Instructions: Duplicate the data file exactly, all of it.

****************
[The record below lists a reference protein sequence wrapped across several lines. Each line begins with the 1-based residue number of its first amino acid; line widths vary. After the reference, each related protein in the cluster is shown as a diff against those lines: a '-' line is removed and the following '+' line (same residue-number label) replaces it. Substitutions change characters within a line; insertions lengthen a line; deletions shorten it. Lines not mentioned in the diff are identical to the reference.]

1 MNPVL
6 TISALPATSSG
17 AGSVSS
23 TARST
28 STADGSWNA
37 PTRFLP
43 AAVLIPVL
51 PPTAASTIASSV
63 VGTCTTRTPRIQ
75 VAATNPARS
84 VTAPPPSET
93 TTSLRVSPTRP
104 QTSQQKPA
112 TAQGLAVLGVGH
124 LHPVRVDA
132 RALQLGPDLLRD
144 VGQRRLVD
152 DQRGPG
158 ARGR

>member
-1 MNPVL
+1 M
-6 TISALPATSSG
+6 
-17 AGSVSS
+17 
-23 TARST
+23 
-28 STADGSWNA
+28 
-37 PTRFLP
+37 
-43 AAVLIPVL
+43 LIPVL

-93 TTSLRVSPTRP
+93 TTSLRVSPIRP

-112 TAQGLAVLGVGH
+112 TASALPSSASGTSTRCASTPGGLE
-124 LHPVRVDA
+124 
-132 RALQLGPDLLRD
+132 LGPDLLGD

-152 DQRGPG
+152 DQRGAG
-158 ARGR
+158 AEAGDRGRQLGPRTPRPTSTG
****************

[The record below lists a reference protein sequence wrapped across several lines. Each line begins with the 1-based residue number of its first amino acid; line widths vary. After the reference, each related protein in the cluster is shown as a diff against those lines: a '-' line is removed and the following '+' line (same residue-number label) replaces it. Substitutions change characters within a line; insertions lengthen a line; deletions shorten it. Lines not mentioned in the diff are identical to the reference.]

1 MNPVL
6 TISALPATSSG
17 AGSVSS
23 TARST
28 STADGSWNA
37 PTRFLP
43 AAVLIPVL
51 PPTAASTIASSV
63 VGTCTTRTPRIQ
75 VAATNPARS
84 VTAPPPSET
93 TTSLRVSPTRP
104 QTSQQKPA
112 TAQGLAVLGVGH
124 LHPVRVDA
132 RALQLGPDLLRD
144 VGQRRLVD
152 DQRGPG
158 ARGR

>member
-1 MNPVL
+1 M
-6 TISALPATSSG
+6 
-17 AGSVSS
+17 
-23 TARST
+23 
-28 STADGSWNA
+28 
-37 PTRFLP
+37 
-43 AAVLIPVL
+43 LIPVL

-93 TTSLRVSPTRP
+93 TTSLRVSPIRP

-112 TAQGLAVLGVGH
+112 TASALPSSASGTSTRCASTPGGLE
-124 LHPVRVDA
+124 
-132 RALQLGPDLLRD
+132 LGPDLLGD

-152 DQRGPG
+152 DQRGAG
-158 ARGR
+158 AEAGDRGRQLGPRTPRPTSTG